This is not the message sent out by our government, however - and I am appalled by this.  I had understood the main issues to be the changes in visa arrangements for overseas students, including the inability to stay and seek work in the UK post-qualification, and the amount of monitoring academics now have to do of students on Tier 4 visas (for students not in the European Economic Area or Switzerland).

But no.

I knew there had been problems with some of the centres running tests of English, but it now turns out overseas applicants and some who are already studying in the UK for whom there is no evidence of cheating are having their visas cancelled, denied or - in extreme cases - being forcibly removed from the UK.  Many have asked to sit tests again to prove their proficiency and therefore eligibility to study in the UK. This has fallen on deaf ears.

I am not saying that people whose English is not up to the rigours of academic study in the UK should be admitted if they are applying for student visas.  But I believe strongly that - at minimum - those who are already here and being forcibly removed (around 1000 students/applicants, according to the article in the Guardian today), many mid-way through their studies, should be given the opportunity to be reassessed - if they desire it, having been subject to the current hostile environment in the UK.

Come on, Conservatives.  Stop sending out this message that overseas students are part of a wider problem. In order to provide a rich learning environment for all our students, engendering cultural awareness and understanding, the UK needs them.  These isolationist policies have no place in UK Higher Education.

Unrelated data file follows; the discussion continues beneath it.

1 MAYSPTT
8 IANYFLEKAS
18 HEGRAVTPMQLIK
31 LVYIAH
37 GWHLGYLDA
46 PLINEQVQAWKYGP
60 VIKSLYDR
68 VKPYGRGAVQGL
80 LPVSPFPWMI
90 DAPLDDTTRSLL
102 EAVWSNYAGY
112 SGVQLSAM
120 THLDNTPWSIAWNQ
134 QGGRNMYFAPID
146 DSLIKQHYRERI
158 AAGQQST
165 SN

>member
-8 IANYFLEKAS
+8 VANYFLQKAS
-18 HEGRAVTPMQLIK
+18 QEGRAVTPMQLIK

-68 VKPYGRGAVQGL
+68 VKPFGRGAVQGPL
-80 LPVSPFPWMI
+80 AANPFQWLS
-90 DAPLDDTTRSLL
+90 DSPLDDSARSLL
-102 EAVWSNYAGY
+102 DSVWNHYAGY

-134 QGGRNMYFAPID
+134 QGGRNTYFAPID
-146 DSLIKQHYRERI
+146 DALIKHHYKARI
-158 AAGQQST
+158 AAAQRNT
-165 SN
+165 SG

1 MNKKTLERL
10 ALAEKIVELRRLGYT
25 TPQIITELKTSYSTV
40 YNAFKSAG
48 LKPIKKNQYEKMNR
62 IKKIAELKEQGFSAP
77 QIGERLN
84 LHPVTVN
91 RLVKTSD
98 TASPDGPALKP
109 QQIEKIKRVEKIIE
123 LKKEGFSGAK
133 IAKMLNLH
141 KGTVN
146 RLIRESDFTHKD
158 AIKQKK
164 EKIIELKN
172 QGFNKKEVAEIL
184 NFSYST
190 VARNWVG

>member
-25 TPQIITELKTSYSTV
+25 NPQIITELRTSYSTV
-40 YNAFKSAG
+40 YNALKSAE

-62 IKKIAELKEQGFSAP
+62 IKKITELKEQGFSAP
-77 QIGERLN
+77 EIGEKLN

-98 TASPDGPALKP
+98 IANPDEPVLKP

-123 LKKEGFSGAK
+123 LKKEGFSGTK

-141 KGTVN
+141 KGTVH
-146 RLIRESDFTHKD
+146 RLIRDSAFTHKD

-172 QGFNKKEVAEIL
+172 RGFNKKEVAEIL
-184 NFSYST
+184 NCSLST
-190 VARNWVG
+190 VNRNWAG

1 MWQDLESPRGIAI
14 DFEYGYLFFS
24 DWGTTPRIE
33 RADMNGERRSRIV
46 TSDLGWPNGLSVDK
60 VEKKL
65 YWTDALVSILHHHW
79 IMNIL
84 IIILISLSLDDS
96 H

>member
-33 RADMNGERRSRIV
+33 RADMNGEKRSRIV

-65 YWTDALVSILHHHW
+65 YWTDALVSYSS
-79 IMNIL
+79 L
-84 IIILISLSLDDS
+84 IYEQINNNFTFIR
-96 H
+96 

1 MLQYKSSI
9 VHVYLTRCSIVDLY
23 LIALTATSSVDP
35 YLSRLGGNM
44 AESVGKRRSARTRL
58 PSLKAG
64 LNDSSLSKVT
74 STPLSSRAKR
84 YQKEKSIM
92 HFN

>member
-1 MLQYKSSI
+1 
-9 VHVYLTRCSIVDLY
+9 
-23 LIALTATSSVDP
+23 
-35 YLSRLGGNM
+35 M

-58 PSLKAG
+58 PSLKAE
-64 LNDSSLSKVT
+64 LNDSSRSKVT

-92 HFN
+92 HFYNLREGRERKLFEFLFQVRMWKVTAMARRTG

The English language should not be used as a weapon like this.  Those days should be long gone. Let us use it to unite, not divide. 

Friday, 2 February 2018

Sumer is icumen in, and the wind is passing ...

This morning, I was interviewed by Andrew Peach on his BBC Radio Berkshire breakfast show on the provenance of the word fart.  The QI Elves are doing a show in Reading and have published 10 facts about the town, asking for more obscure facts in the run up to their visit.

Apparently, the manuscript containing the oldest known song in the English language, Sumer Is Icumen In, was found in Reading Abbey. It contains the word fart.

The British Library has a good page about the manuscript, and I've pinched the picture:

Manuscript of Sumer Is Icumen In from the British Library
Manuscript of Sumer Is Icumen In, written around 1280 AD
In Middle English, the word is uerteþ - you can see it at the end of the third line. The thing that looks like a p is called "thorn" and is the same as the sound at the end of bath, and the u at the start of the word is actually pronounced more like v.  It would have sounded a bit like "ferteth". In the song, the ewe bleats after the lamb, the cow lows (moos) after the calf, the bullock stirs and - depending on the translation - either the stag or the goat farts. Life goes on as normal in springtime in the rural landscape of the 1200s.

You can hear Sumer Is Icumen In sung here (link in case you can't see it):